The Future of O&M (Illegitimi Non Carborundum)
Dear senior-level administrators: This is an open letter directed at you.
Higher education is at a crossroads not seen in 50 years. We recognize that you know this as well as anyone. Nevertheless, we are concerned that you may not be equally aware of the perilous future of the assets that we manage on your behalf. It is not that you don’t care, and certainly that we don’t. Possibly we have not effectively communicated with you, perhaps for fear of making ourselves look incompetent.
Well, now it’s time to get past that. An increasing number of our buildings and systems have reached or outlived their projected life expectancies. We have long been crying that we need more dollars to deal with the exponentially growing backlog of capital needs, whether upgrades or renewals. You have done for us as much as circumstances allowed — never enough, but always appreciated. Today, however, we (and that includes you) are up to our armpits in facility-related challenges.
We have all heard the parable about draining the swamp or about the frog in a pot of boiling water. The phrase that is much more applicable today is: “Abandon hope all ye who enter here” (from Dante’s Divine Comedy
). This is a word of advice we are tempted to pass along to anyone considering entering into our profession. More profoundly, it might apply to our buildings as well.
O&M budgets have been slashed left and right, typically unfavorably out of proportion to reductions imposed on other endeavors on our campuses. We have generally understood the reasoning behind those decisions, and have supported those decisions as we presented them to our staff and customers. However, we are rapidly reaching the point where our best efforts can no longer assure that facilities and systems on campus will be able to serve either the short- or long-term missions of the institution.
Our depleted staff have done remarkably well in their efforts to produce at a higher level, actually improving their output. A pyrrhic success, this may be the result of their own commitment to the institution, supported by an increased investment in advanced technologies in the tools that you allowed us to acquire for them. They are now working at a level that we cannot expect to continue indefinitely. Training opportunities and recognition programs have been slashed. The level of preventive maintenance, in all its forms, is generally lower now than it has been for many years. We are putting out fires, and are in danger of reverting to a “duct tape and baling wire” maintenance program. We are at risk of facing increasing numbers of destructive service interruptions. Our ability to provide facilities and systems that will continue to attract students and competent faculty is reaching its limit. We are concerned (frightened?) that our good people will leave or start suffering detrimental health problems.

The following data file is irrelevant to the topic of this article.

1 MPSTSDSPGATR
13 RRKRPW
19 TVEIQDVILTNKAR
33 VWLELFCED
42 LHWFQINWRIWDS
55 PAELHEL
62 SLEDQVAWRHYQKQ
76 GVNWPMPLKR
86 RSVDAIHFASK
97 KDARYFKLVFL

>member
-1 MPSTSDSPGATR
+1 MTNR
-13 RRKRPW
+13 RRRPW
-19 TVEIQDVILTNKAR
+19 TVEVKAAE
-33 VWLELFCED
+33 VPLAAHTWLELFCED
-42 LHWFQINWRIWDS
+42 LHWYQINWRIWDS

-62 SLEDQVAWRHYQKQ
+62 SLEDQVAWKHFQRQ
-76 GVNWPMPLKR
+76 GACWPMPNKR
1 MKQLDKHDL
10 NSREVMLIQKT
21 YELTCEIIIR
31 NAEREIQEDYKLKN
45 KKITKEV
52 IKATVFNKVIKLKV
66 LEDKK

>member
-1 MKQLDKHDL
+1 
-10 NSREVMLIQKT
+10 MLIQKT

There are institutions where reductions in utility budgets have had to be absorbed by annually provided O&M budgets. This makes no sense: those bills are not going away! We are aware of institutions where aggressive pursuit of energy conservation and cost-avoidance programs that often impose increased responsibilities on the O&M department have not resulted in a shift of budget dollars from the utility budgets to the maintenance budgets, in spite of an increased burden on the latter. We are aware of institutions where custodial standards have been reduced to the point where wear and tear on floor surfaces will accelerate their projected replacement schedules.
There’s an irony in the paradoxical reality that we continue to build new, complex buildings with little or no thought being given to how to maintain them, or to fixing up the ones we have. Sadly, we will continue to use those older, embarrassing, and/or unsafe buildings, frequently for purposes hardly consistent with their design or condition.
We care about our institutions, at least as much as anyone in the administration. This is not a case of crying wolf or that the sky is falling. We are intensely hopeful that we (including you) will find the time and desire to discuss and objectively assess the situation on our campuses, and find a way to fold facilities needs into our institutions’ strategic plans — something that is barely addressed in current academic planning. Surely, you and other senior-level administrators recognize that the best strategic academic plans cannot succeed if the appropriate supporting infrastructure does not exist.
An inscription above a portal on a very busy street by the world-famous Rijksmuseum in Amsterdam reads “Homo sapiens non urinat in ventum.” Let’s work together to insure that we in higher education avoid such a misstep!